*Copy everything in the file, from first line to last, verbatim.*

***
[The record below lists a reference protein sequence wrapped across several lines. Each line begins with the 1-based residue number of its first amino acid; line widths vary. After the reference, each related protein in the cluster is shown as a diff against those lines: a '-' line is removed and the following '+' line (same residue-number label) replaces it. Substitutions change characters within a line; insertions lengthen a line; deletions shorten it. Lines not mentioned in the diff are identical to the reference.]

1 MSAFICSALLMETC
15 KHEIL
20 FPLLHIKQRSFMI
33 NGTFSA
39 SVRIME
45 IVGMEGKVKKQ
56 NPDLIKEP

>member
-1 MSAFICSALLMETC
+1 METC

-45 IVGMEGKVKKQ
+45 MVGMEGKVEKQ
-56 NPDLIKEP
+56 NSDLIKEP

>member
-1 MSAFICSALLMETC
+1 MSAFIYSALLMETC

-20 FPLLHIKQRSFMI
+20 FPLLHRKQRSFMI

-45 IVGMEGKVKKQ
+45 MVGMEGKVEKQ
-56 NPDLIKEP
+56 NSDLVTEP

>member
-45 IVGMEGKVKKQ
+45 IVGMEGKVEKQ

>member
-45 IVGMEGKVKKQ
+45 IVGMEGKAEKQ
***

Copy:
[The record below lists a reference protein sequence wrapped across several lines. Each line begins with the 1-based residue number of its first amino acid; line widths vary. After the reference, each related protein in the cluster is shown as a diff against those lines: a '-' line is removed and the following '+' line (same residue-number label) replaces it. Substitutions change characters within a line; insertions lengthen a line; deletions shorten it. Lines not mentioned in the diff are identical to the reference.]

1 MSAFICSALLMETC
15 KHEIL
20 FPLLHIKQRSFMI
33 NGTFSA
39 SVRIME
45 IVGMEGKVKKQ
56 NPDLIKEP

>member
-1 MSAFICSALLMETC
+1 METC

-45 IVGMEGKVKKQ
+45 MVGMEGKVEKQ
-56 NPDLIKEP
+56 NSDLIKEP

>member
-1 MSAFICSALLMETC
+1 MSAFIYSALLMETC

-20 FPLLHIKQRSFMI
+20 FPLLHRKQRSFMI

-45 IVGMEGKVKKQ
+45 MVGMEGKVEKQ
-56 NPDLIKEP
+56 NSDLVTEP

>member
-45 IVGMEGKVKKQ
+45 IVGMEGKVEKQ

>member
-45 IVGMEGKVKKQ
+45 IVGMEGKAEKQ